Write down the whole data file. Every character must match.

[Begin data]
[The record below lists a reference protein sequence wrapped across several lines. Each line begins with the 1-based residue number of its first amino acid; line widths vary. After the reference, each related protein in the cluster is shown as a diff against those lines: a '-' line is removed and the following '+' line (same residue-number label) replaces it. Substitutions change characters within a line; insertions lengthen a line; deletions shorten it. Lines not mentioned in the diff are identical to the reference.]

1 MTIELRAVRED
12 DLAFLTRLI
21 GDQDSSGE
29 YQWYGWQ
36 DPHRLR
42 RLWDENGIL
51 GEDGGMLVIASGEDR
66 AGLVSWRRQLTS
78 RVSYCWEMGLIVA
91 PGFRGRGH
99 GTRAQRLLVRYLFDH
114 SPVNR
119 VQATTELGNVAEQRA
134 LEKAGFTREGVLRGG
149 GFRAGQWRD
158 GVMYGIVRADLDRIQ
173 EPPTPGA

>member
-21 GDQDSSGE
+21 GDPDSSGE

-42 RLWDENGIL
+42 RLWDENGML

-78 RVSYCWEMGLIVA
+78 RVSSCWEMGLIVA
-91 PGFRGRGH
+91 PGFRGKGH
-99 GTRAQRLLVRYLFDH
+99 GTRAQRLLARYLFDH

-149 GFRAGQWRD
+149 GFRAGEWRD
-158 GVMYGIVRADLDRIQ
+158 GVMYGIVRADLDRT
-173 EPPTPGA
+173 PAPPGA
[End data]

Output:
[The record below lists a reference protein sequence wrapped across several lines. Each line begins with the 1-based residue number of its first amino acid; line widths vary. After the reference, each related protein in the cluster is shown as a diff against those lines: a '-' line is removed and the following '+' line (same residue-number label) replaces it. Substitutions change characters within a line; insertions lengthen a line; deletions shorten it. Lines not mentioned in the diff are identical to the reference.]

1 MTIELRAVRED
12 DLAFLTRLI
21 GDQDSSGE
29 YQWYGWQ
36 DPHRLR
42 RLWDENGIL
51 GEDGGMLVIASGEDR
66 AGLVSWRRQLTS
78 RVSYCWEMGLIVA
91 PGFRGRGH
99 GTRAQRLLVRYLFDH
114 SPVNR
119 VQATTELGNVAEQRA
134 LEKAGFTREGVLRGG
149 GFRAGQWRD
158 GVMYGIVRADLDRIQ
173 EPPTPGA

>member
-21 GDQDSSGE
+21 GDPDSSGE

-42 RLWDENGIL
+42 RLWDENGML

-78 RVSYCWEMGLIVA
+78 RVSSCWEMGLIVA
-91 PGFRGRGH
+91 PGFRGKGH
-99 GTRAQRLLVRYLFDH
+99 GTRAQRLLARYLFDH

-149 GFRAGQWRD
+149 GFRAGEWRD
-158 GVMYGIVRADLDRIQ
+158 GVMYGIVRADLDRT
-173 EPPTPGA
+173 PAPPGA